Because I did not know anything about who he might have once been or why he became who he was, I did not really have any idea of who he was, and, thus, no clear idea of who I was either, even as he constantly reminded me he was my father, and without him, I’d never exist.
There are always two sides to every story, if not more, depending on who is telling it, and why. As British historiographer Keith Jenkins observed, all narrative is a kind of fiction, and there is far more to any story than is ever said.
Doubtless my father would say all this is all nonsense: made up, fabricated, a farrago of lies. The word he used most was “integrity”. He was a man of integrity surrounded by idiots and liars and cheats. The wreckage of personal and professional estrangements he left behind him – all because of their duplicity, their jealousy and stupidity and, sometimes, their racism – belied his own unimpeachable integrity. He prided himself on it, as much as he derided me for lacking it, as though his integrity could not exist with anyone else’s, least of all mine.
But perhaps “integrity” meant more than even he meant it to mean. Not just in the sense of what he perceived as the truth – whatever that was at any time – but his own self, whatever that was. My father was as much of a man as the car he drove or the clubs he joined or the positions he held. He was always pulling his collar to show us the brand of shirt he was wearing; he was always telling us how good his scotch was; how expensive his shoes. But if you stripped any of those away, who would he be?
I wonder if that was what frightened him most of all: that without any of these things, he might be no one.
JUST LIKE HIM?
Money was the source of my father’s pride and the cause of his anxiety. He measured love in the cost of the gifts he received, and regard in the wealth he or others had. He was always boasting about how much he earned, even as he demanded restitution for money he felt he was owed. He would scream at waiters or shop assistants over the smallest mistakes on the bill.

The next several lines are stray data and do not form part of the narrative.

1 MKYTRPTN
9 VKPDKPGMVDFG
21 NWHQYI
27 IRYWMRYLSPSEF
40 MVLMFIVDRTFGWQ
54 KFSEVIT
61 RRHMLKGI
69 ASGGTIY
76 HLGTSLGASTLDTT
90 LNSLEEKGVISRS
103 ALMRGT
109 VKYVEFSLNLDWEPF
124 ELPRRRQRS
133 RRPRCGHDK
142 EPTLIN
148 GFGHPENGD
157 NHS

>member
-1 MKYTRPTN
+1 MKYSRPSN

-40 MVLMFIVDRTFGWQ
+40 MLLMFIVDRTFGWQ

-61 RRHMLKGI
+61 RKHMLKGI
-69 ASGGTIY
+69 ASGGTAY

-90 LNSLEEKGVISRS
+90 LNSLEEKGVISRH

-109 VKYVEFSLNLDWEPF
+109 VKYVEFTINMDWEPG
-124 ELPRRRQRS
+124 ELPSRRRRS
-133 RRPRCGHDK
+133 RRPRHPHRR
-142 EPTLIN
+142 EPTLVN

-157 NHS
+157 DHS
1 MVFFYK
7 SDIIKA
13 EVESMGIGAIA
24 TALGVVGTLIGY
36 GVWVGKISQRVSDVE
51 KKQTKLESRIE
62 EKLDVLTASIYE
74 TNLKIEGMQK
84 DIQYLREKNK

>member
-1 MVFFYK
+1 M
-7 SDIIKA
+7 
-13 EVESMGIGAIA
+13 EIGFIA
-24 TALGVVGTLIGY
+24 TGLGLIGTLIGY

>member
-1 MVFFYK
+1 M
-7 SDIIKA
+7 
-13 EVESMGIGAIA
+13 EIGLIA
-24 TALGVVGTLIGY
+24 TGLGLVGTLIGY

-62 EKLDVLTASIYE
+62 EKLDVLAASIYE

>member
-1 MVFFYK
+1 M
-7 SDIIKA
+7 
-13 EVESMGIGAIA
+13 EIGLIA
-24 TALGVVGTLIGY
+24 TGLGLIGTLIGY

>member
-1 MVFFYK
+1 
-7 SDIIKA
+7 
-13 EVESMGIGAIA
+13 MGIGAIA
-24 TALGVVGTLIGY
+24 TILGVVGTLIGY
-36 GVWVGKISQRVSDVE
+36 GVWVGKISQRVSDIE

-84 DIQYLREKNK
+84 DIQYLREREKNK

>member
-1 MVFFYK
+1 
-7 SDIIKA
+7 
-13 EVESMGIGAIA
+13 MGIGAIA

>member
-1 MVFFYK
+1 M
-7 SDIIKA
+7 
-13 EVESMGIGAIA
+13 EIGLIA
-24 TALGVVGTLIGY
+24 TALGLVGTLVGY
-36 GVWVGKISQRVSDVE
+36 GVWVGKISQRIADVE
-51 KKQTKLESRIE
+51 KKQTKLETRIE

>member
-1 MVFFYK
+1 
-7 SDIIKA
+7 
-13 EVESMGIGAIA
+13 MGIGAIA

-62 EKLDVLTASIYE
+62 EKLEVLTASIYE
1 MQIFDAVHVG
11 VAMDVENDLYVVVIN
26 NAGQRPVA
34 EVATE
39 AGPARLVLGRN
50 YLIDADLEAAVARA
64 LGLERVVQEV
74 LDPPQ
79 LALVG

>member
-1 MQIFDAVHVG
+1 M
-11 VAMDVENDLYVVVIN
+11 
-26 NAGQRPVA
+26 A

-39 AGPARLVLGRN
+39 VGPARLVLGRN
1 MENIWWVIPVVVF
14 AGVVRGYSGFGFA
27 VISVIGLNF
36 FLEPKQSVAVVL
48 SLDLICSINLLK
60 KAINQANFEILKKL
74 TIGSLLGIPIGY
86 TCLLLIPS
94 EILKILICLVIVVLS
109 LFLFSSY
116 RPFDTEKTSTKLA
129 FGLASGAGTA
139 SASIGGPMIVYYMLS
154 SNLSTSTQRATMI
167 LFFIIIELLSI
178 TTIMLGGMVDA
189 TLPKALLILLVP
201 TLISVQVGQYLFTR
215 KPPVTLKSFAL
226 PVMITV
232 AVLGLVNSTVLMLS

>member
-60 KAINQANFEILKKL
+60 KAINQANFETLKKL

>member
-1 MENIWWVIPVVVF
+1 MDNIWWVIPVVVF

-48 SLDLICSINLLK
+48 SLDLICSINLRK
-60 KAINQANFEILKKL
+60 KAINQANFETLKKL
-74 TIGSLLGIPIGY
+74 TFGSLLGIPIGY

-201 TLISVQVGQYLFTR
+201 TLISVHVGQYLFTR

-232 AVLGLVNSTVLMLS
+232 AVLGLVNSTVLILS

It was usually money that provoked him to stop speaking to either of his siblings for years, reattaching himself to one after cutting off the other – just as he did to my brother and me, making us at any time paranoid about our precarious standing or jealous of the preferred son. And it was money that ended our relationship, such as it was. It is a long, complicated account, the details of which I am still unsure, as my father refused to explain and, by the time it was resolved, had stopped speaking to me.
When our daughter was born, it occurred to me I was two years older than my father had been when he became my father. And when she started school, it struck me she was the same age I had been when he left my mother. She looked so small, and vulnerable, and happy, and innocent. Had I ever been as small and vulnerable and happy and innocent as that? Had my father?
Some of the stories he did reveal were how badly his father had treated him growing up in India. Always called him “the accident”. Always favoured his elder siblings. Once took them out to buy shoes, and bought his brother beautiful Oxfords, and him effeminate Mary Janes, laughing at him as he limped home. I knew even less about my grandfather’s life than my father’s, and although I loved my grandfather, I could also believe he had been cruel to my father, even as my father told me his last words to him before he died were “I’m proud of you, son”.
Despite everything, when the time came to share the news of the pregnancy, I hoped – against all hope – that for all his failings as a father, my father might redeem himself as a grandfather, as his father had – or at least be better to my children than he had been to his own.